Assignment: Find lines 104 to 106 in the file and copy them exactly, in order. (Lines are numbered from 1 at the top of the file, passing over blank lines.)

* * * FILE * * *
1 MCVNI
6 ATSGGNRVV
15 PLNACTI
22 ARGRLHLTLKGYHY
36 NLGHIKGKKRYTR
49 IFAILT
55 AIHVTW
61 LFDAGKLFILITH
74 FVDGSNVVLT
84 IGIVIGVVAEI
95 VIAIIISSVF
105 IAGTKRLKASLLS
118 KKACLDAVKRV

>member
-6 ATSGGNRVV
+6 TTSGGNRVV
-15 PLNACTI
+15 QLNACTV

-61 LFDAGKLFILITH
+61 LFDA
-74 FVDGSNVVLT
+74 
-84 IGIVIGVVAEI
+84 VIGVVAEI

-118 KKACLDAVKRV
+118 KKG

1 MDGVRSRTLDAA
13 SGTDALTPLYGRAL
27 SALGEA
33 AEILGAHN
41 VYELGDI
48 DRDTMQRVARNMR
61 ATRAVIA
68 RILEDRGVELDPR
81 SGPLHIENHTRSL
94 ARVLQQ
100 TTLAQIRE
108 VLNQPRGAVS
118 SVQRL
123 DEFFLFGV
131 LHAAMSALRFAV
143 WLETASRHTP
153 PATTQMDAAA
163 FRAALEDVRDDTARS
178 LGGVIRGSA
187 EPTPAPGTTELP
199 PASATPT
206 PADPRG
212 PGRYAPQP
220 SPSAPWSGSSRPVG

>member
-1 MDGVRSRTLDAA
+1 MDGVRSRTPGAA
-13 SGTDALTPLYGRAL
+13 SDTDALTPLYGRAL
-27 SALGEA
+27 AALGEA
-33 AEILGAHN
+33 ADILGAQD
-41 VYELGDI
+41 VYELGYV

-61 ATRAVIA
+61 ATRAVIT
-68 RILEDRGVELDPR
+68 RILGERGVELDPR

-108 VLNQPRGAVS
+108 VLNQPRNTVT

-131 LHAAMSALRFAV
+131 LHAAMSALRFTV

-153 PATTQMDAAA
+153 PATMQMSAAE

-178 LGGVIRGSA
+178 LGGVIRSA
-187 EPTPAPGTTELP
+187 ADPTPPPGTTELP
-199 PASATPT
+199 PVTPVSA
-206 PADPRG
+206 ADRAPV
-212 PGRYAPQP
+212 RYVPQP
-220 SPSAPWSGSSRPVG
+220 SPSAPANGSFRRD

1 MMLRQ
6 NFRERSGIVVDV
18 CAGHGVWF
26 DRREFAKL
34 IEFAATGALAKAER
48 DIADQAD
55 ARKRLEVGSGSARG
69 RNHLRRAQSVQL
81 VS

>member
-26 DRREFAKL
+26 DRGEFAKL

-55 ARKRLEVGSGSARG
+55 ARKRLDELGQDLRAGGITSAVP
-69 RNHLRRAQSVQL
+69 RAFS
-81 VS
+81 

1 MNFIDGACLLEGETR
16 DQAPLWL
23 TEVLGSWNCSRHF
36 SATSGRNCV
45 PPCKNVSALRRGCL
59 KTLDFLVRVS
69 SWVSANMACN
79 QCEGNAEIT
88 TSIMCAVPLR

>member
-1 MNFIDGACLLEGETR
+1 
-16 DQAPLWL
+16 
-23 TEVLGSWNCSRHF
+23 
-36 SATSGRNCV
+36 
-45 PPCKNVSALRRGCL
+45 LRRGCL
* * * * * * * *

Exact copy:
23 TEVLGSWNCSRHF
36 SATSGRNCV
45 PPCKNVSALRRGCL